6 analog audio outputs (2 for the first version)
more powerful DSP
S/P-DIF digital audio interface
one input can be switched to microphone input
Flash card slot to store skins and sounds
USB interface to replace the RS-232 interfac
Internal power supply
New soundskins dedicated to mkII were also announced (SID emulator, electric piano, Phase Distortion synthesizer, etc...) but they were never presented.
The Chameleon mkII was announced to be available in 2005, but it never came into production, as the company went bankrupt before. It is assumed that the mkII never existed physically, even in term of prototype, since no photos of the machine could ever be seen. Only a computer rendered image exists of this machine.
The production of Chameleon stopped totally in 2004. A group of enthusiasts has created a dedicated website, in order to continue to provide informations to developers who want to write their own "skins" (http://www.chameleon.synth.net/english/index.shtml).
This website provides the whole documentation package, the original toolchain and the source code of a few commercial skins. Closed-source skins are also available in form of binary files.
The maintenance of existing Chameleons is however quite difficult, since the two main chips (DSP and ColdFire processor) are not manufactured anymore. Moreover, the schematics are not available. Consequently, a dead motherboard means most of the time that the Chameleon can not be repaired.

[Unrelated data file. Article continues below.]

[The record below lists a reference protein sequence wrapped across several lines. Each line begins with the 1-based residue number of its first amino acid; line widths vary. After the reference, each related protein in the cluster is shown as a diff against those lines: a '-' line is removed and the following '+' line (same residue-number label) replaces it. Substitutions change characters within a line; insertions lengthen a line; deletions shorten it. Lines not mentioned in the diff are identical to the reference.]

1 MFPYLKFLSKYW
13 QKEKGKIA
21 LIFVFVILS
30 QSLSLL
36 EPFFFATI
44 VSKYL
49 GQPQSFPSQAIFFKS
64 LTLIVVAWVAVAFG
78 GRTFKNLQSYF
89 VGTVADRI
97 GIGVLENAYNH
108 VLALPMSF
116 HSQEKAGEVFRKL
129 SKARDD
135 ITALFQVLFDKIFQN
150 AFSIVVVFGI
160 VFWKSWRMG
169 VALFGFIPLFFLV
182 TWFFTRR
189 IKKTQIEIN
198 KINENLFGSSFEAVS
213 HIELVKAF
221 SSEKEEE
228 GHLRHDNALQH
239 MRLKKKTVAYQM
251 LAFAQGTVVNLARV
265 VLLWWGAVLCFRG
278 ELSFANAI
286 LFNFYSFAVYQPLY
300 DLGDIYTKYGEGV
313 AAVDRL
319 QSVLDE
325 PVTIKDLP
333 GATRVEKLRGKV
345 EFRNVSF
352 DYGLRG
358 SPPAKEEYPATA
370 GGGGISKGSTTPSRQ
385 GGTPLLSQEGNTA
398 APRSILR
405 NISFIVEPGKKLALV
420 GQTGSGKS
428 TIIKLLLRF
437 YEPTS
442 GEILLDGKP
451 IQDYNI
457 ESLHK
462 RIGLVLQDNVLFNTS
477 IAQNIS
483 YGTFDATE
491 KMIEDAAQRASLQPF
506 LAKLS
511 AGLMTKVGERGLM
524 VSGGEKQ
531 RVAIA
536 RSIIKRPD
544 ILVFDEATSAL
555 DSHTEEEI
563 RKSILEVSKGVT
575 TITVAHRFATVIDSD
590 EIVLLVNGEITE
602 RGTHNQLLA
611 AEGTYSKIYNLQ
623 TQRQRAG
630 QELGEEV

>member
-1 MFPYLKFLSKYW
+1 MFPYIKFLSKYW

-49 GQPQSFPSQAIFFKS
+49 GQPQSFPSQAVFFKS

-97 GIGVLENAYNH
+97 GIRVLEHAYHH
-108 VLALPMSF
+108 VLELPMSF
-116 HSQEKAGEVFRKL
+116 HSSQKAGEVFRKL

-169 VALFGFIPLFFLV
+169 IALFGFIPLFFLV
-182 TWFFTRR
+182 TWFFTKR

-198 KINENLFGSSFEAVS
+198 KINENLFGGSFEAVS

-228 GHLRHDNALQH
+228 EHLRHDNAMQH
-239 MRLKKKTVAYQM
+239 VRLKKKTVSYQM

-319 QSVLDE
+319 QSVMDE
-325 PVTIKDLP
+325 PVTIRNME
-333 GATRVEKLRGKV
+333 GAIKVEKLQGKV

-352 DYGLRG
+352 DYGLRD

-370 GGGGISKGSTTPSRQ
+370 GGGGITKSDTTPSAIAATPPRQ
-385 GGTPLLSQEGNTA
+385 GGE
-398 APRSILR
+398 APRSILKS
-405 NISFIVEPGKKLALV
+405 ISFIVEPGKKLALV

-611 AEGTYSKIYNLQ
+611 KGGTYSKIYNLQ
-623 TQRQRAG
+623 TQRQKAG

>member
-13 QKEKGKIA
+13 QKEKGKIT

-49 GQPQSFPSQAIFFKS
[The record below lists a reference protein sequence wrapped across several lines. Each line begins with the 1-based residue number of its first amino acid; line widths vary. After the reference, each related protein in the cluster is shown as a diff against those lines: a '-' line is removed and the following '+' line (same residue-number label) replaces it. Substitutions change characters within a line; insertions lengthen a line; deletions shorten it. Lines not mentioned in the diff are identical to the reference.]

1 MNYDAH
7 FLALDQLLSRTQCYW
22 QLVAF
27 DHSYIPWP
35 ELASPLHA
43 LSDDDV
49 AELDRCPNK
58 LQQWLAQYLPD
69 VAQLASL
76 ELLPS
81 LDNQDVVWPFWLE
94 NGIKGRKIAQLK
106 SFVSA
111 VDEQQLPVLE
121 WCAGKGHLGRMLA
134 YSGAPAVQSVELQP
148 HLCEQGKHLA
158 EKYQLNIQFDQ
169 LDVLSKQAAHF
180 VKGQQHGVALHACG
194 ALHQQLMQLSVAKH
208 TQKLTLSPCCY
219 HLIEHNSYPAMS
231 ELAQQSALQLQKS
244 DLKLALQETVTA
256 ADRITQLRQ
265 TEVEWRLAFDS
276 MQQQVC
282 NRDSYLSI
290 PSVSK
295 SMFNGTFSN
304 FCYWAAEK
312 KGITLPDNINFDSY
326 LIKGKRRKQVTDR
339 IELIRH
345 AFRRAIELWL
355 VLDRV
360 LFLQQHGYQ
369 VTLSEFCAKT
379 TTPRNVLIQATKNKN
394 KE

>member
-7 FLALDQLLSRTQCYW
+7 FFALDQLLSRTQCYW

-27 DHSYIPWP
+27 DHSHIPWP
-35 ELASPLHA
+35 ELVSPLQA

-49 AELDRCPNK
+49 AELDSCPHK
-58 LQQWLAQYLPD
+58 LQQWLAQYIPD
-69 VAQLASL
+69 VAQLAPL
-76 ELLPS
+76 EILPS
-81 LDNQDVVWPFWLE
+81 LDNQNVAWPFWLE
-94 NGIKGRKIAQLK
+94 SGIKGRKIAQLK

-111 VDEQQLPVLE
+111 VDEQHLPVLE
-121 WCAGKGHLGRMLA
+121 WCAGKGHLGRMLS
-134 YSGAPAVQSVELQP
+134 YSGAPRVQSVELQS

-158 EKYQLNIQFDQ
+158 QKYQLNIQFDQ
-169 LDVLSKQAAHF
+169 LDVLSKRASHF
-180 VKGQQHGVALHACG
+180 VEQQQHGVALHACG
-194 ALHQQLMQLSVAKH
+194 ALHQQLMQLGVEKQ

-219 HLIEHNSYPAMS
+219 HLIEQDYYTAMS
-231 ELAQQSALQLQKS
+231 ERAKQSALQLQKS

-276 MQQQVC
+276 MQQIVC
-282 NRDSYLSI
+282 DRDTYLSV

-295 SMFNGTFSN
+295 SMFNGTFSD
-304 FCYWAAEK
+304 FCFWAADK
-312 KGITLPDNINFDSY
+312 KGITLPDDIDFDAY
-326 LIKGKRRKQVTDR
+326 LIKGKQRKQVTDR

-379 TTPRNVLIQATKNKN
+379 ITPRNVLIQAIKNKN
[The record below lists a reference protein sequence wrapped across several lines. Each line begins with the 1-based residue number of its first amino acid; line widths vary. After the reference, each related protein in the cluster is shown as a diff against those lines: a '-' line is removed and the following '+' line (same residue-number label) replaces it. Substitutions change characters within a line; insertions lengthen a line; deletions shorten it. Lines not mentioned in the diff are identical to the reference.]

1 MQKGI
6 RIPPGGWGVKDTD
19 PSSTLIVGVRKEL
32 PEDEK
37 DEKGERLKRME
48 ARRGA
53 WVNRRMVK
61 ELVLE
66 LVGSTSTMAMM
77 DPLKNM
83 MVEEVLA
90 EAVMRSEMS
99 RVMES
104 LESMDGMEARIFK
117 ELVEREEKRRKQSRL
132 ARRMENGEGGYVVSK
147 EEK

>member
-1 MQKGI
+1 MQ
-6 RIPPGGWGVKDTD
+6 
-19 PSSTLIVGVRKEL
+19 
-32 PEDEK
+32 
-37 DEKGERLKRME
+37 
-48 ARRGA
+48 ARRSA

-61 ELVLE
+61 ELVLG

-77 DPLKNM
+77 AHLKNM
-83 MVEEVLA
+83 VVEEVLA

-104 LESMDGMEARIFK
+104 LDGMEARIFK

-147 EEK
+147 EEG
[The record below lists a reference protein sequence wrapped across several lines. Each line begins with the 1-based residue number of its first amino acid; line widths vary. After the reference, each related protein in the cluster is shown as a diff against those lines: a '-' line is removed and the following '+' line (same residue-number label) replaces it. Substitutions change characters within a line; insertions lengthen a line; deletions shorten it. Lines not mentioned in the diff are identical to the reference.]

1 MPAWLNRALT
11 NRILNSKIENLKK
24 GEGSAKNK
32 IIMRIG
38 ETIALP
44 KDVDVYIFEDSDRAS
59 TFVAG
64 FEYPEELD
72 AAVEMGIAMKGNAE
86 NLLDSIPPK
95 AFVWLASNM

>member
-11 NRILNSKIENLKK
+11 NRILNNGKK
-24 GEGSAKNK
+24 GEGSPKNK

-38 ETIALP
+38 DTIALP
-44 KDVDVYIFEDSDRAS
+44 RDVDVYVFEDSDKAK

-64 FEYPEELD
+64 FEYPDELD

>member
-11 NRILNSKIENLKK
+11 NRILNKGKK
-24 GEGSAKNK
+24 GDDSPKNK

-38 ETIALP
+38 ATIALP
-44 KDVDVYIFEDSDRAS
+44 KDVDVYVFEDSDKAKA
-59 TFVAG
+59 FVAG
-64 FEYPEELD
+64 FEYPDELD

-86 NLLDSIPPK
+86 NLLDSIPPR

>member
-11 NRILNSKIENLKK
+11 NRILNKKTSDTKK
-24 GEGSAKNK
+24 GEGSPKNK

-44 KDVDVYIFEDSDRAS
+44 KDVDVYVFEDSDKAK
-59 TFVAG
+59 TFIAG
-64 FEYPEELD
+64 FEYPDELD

The Chameleon was not the only hardware host designed to run plugins on a DSP. Other machines have been marketed with similar concepts.
It shall be noted that machines listed here all use a DSP to perform real-time audio processing. They differ from Linux based plugins hosts, like the Muse Receptor or SM ProAudio V-Machine. These machines are computers, very similar to PC, running a special version of Linux along with a Wine layer to emulate Windows. The processing is performed on x86 processor, not on a dedicated DSP.
The Noah has been designed by german company Creamware (http://www.sequencer.de/synth/index.php/Creamware_Noah). It was produced from 2003 to 2006, until Creamware went bankrupt. The Noah was built around Analog Devices' SHARC DSP, with 32 bits floating point support (the DSP56300 inside the Chameleon is 24 bits fixed point). The Noah is designed to run the plugins originally designed for the Creamware DSP expansion boards (B2003, Minimax, Pro-One, Lightwave, etc...). It is not possible for the user to create and load its own plugins in the Noah.
The Plugiator module (http://www.use-audio.com/plugiator.htm), the ASX (Authentic Sound eXpansion) board (http://www.use-audio.com/asx.htm) and the iCON X-Synth board (http://iconproaudio.com/product/x-synth) are basically the same product, designed by indian company inDSP. This company was founded by a former Creamware associate.
When Creamware ceased activities, the associates reached an agreement that they may re-use the source code from original Creamware products. InDSP then created a very low cost platform, based on ADSP-21364 DSP associated with a ATMega32 microcontroller. The only difference between the Plugiator and the ASX/X-Synth is that Plugiator has a very simplified user interface, which allows stand alone operation, while the ASX requires to be installed in a master keyboard (made by CME for the ASX, or made by iCON for the X-Synth). The ASX and the X-Synth have exactly the same circuitry, the only difference between the two being the type of connector used to interface with host keyboard.